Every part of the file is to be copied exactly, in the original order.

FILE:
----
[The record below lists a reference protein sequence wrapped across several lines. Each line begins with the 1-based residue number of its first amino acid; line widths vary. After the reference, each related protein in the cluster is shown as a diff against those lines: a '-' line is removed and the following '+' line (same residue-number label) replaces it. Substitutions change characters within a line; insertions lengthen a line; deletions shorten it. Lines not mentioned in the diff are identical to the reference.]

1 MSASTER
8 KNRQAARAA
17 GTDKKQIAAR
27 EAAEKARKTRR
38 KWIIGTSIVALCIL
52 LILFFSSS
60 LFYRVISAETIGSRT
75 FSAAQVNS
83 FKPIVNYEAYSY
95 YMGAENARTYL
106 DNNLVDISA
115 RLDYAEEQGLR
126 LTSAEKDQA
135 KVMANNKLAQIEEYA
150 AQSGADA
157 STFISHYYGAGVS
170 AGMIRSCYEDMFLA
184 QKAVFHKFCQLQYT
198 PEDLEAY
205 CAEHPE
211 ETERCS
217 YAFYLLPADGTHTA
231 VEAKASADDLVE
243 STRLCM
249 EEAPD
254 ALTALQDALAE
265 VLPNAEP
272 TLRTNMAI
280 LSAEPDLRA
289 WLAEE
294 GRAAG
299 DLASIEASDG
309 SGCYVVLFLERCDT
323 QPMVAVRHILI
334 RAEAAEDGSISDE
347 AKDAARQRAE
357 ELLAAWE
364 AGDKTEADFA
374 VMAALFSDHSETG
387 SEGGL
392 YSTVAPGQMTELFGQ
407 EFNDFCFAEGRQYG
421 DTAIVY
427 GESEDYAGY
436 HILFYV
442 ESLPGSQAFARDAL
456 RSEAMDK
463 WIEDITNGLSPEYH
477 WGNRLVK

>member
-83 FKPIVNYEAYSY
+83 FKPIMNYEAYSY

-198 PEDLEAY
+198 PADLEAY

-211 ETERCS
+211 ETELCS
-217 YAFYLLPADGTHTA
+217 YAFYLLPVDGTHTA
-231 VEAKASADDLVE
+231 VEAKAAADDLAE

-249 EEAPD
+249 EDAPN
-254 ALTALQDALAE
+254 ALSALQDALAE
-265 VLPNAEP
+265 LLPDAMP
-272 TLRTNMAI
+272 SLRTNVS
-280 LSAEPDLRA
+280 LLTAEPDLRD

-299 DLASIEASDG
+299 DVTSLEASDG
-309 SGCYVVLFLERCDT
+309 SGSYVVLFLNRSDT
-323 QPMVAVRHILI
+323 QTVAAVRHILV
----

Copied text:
[The record below lists a reference protein sequence wrapped across several lines. Each line begins with the 1-based residue number of its first amino acid; line widths vary. After the reference, each related protein in the cluster is shown as a diff against those lines: a '-' line is removed and the following '+' line (same residue-number label) replaces it. Substitutions change characters within a line; insertions lengthen a line; deletions shorten it. Lines not mentioned in the diff are identical to the reference.]

1 MSASTER
8 KNRQAARAA
17 GTDKKQIAAR
27 EAAEKARKTRR
38 KWIIGTSIVALCIL
52 LILFFSSS
60 LFYRVISAETIGSRT
75 FSAAQVNS
83 FKPIVNYEAYSY
95 YMGAENARTYL
106 DNNLVDISA
115 RLDYAEEQGLR
126 LTSAEKDQA
135 KVMANNKLAQIEEYA
150 AQSGADA
157 STFISHYYGAGVS
170 AGMIRSCYEDMFLA
184 QKAVFHKFCQLQYT
198 PEDLEAY
205 CAEHPE
211 ETERCS
217 YAFYLLPADGTHTA
231 VEAKASADDLVE
243 STRLCM
249 EEAPD
254 ALTALQDALAE
265 VLPNAEP
272 TLRTNMAI
280 LSAEPDLRA
289 WLAEE
294 GRAAG
299 DLASIEASDG
309 SGCYVVLFLERCDT
323 QPMVAVRHILI
334 RAEAAEDGSISDE
347 AKDAARQRAE
357 ELLAAWE
364 AGDKTEADFA
374 VMAALFSDHSETG
387 SEGGL
392 YSTVAPGQMTELFGQ
407 EFNDFCFAEGRQYG
421 DTAIVY
427 GESEDYAGY
436 HILFYV
442 ESLPGSQAFARDAL
456 RSEAMDK
463 WIEDITNGLSPEYH
477 WGNRLVK

>member
-83 FKPIVNYEAYSY
+83 FKPIMNYEAYSY

-198 PEDLEAY
+198 PADLEAY

-211 ETERCS
+211 ETELCS
-217 YAFYLLPADGTHTA
+217 YAFYLLPVDGTHTA
-231 VEAKASADDLVE
+231 VEAKAAADDLAE

-249 EEAPD
+249 EDAPN
-254 ALTALQDALAE
+254 ALSALQDALAE
-265 VLPNAEP
+265 LLPDAMP
-272 TLRTNMAI
+272 SLRTNVS
-280 LSAEPDLRA
+280 LLTAEPDLRD

-299 DLASIEASDG
+299 DVTSLEASDG
-309 SGCYVVLFLERCDT
+309 SGSYVVLFLNRSDT
-323 QPMVAVRHILI
+323 QTVAAVRHILV